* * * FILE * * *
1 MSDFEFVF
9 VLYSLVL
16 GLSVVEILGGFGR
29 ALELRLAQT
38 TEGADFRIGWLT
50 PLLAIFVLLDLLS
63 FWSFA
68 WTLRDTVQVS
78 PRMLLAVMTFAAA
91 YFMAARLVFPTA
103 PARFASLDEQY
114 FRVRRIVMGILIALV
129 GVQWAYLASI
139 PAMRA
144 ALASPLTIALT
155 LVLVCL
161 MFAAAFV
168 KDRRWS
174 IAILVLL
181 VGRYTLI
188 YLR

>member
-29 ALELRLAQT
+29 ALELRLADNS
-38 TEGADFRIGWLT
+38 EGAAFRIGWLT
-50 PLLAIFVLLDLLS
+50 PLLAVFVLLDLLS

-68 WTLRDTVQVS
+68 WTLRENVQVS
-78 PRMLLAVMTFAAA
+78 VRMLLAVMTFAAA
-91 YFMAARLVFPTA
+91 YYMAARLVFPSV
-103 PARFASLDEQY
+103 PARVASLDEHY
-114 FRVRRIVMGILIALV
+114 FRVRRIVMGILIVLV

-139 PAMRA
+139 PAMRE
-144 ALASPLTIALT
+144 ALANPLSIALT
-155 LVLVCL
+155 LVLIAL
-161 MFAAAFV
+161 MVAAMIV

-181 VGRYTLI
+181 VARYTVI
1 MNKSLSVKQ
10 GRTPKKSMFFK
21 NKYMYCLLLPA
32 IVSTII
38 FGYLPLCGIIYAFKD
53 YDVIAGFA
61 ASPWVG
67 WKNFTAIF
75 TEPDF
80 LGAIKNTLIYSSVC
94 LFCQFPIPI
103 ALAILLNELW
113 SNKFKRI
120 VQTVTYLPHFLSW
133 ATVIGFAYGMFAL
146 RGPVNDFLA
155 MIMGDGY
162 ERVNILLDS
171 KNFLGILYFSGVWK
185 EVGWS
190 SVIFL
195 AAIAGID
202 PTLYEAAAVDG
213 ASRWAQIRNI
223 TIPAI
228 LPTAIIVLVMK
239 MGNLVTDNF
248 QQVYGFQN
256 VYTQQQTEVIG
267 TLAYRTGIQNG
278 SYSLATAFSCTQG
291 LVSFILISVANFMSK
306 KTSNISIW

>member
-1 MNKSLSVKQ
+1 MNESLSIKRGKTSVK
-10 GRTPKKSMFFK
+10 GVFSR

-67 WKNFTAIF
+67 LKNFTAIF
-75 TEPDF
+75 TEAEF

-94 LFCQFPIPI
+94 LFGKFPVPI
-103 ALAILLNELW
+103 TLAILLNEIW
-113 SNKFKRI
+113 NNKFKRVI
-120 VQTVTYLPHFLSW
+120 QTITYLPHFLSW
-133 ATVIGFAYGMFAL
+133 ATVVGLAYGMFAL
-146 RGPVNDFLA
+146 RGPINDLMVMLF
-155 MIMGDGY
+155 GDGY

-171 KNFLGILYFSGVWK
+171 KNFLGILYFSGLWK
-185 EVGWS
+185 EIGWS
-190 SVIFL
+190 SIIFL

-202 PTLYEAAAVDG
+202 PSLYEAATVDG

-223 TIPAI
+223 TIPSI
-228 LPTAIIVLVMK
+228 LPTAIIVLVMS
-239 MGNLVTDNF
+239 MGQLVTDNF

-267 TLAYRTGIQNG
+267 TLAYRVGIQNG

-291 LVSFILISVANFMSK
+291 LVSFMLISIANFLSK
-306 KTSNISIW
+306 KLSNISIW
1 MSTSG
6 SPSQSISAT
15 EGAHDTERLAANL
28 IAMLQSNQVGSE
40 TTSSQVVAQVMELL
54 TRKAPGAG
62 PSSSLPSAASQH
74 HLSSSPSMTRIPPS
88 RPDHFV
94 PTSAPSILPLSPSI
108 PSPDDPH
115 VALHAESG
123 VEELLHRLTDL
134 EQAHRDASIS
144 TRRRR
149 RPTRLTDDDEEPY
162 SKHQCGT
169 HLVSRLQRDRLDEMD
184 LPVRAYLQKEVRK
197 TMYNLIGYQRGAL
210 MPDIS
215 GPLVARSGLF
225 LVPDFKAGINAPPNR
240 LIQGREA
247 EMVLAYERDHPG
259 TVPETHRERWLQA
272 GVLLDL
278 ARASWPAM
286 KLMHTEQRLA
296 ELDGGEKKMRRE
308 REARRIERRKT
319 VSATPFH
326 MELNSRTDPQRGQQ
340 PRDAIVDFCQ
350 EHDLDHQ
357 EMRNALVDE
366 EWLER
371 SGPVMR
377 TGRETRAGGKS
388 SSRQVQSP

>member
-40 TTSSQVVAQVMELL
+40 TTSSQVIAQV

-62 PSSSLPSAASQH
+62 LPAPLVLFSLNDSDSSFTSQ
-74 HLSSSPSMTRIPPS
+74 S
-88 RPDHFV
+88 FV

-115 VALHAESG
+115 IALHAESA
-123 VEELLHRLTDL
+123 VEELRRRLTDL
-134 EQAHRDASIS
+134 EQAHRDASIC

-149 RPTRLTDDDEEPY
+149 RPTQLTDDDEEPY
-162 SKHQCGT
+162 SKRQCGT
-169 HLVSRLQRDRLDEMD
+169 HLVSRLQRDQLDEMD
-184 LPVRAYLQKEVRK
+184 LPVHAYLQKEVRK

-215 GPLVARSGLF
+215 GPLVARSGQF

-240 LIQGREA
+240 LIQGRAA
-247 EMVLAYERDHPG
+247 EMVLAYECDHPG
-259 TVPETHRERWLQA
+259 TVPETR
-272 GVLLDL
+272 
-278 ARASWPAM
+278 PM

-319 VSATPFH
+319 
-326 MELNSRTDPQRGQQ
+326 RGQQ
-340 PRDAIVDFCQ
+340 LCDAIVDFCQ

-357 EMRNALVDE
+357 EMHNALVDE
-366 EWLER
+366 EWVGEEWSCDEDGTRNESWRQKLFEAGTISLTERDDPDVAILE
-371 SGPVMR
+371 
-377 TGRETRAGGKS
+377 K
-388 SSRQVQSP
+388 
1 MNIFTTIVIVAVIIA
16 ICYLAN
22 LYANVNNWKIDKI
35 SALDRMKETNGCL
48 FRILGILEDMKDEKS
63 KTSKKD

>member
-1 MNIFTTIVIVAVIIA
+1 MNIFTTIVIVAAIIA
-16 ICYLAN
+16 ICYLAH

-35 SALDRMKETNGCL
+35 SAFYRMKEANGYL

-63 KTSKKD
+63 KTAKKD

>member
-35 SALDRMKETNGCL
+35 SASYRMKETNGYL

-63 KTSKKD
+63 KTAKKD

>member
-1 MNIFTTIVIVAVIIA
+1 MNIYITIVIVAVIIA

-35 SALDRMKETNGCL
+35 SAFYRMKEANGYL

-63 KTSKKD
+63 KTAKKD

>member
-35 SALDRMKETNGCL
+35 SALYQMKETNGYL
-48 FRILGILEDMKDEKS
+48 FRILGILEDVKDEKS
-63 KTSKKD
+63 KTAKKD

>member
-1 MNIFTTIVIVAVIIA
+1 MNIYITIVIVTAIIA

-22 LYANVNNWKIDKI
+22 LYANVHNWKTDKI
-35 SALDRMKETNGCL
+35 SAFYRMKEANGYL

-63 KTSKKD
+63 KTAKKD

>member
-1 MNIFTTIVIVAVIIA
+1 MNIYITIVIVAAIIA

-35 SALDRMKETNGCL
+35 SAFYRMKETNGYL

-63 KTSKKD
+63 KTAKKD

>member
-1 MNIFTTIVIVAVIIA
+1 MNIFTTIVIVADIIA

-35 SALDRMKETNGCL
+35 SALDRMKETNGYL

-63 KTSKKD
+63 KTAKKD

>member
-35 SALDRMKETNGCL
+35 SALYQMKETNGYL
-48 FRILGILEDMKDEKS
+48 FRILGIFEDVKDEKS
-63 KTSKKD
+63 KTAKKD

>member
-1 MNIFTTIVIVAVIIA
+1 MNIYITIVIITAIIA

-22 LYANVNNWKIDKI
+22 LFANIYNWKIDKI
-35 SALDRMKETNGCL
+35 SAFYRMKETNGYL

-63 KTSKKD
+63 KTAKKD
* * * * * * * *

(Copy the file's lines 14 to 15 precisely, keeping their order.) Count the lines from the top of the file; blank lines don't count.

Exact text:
139 PAMRA
144 ALASPLTIALT